By Nicolle Berroa, age 13

“[He] was the most important bridge between the wonderful legacy of the civil rights movement and the message of hope and change,” said Charles J. Ogletree Jr., a Harvard Law School professor and civil rights lawyer. 

  1. I was born in Huntsville, Alabama, on October 6, 1921, and I died, age 98, on March 27, 2020, in Atlanta.
  2. When I was just 11 years old, a white police officer hit me in the belly with his nightstick and made a racially charged comment to me as I stepped out of my father’s candy store.
  3. I experienced firsthand the brutalities of the Jim Crow South and spent my life fighting for racial justice.
  4. I was the co-founder of the Southern Christian Leadership Conference with Dr. Martin Luther King Jr. In this position, I promoted economic empowerment for black Americans.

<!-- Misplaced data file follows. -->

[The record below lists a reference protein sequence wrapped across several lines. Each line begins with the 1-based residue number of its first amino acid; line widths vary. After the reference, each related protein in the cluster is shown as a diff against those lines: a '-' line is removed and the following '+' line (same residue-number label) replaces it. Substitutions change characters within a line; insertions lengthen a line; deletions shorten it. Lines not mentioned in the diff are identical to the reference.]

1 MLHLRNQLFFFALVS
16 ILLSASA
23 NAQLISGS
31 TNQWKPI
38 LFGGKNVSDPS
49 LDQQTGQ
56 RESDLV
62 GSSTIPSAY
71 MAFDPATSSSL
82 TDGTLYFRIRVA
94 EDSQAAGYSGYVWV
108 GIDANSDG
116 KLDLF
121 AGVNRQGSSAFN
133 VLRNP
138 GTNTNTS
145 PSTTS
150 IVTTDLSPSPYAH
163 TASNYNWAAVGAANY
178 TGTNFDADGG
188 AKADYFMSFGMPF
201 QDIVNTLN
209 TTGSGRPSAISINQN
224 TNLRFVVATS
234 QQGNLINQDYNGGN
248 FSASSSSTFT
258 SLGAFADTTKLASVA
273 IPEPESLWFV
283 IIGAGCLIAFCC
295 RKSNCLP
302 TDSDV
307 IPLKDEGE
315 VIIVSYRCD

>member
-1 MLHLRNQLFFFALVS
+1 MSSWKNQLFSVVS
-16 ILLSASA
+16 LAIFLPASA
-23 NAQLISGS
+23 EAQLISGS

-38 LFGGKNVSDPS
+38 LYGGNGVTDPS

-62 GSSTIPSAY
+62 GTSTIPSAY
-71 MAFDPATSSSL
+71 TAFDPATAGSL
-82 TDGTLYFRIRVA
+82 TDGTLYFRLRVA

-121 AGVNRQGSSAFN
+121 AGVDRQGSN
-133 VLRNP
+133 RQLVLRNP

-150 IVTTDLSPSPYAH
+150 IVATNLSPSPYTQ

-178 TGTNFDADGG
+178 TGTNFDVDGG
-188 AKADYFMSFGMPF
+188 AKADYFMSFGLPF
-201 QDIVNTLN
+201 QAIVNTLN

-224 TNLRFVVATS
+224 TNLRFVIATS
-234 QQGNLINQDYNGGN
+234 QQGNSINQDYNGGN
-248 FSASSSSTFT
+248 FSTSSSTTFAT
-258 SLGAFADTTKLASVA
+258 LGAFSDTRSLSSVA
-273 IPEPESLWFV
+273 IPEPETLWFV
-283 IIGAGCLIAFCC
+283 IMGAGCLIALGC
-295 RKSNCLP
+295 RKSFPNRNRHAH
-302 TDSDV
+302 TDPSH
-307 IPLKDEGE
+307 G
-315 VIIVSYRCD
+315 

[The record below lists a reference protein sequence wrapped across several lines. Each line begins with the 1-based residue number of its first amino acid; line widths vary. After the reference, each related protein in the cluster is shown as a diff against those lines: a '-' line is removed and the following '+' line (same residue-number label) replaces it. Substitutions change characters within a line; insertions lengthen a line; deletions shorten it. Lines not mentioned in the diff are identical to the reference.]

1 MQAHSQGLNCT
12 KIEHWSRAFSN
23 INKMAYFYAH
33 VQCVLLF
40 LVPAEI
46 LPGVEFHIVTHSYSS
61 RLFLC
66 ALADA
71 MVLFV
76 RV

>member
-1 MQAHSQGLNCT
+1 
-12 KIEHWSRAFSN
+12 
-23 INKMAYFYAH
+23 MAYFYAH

5. Before Rosa Parks was arrested in 1955 for refusing to give up her seat to a white man on a Montgomery bus, I had already successfully campaigned to integrate buses in Mobile, Alabama. After her arrest, I worked with Dr. King to organize a 381-day boycott of Montgomery’s segregated buses.
  6. As a result of the bus boycott, the Supreme Court ended racial segregation on buses in Montgomery and across the rest of the United States.
  7. In 1982, I organized one of the longest civil rights marches in history,  from Carrollton to Montgomery in Alabama, with more than 3,500 people demanding the extension of the Voting Rights Act.
  8. In 2009, President Obama awarded me the Presidential Medal of Freedom, the nation’s highest civilian honor. I was also awarded the NAACP Lifetime Achievement Award, World Peace Council Award and many more.

 

 

 

 

(Answer: Rev. Joseph Lowery)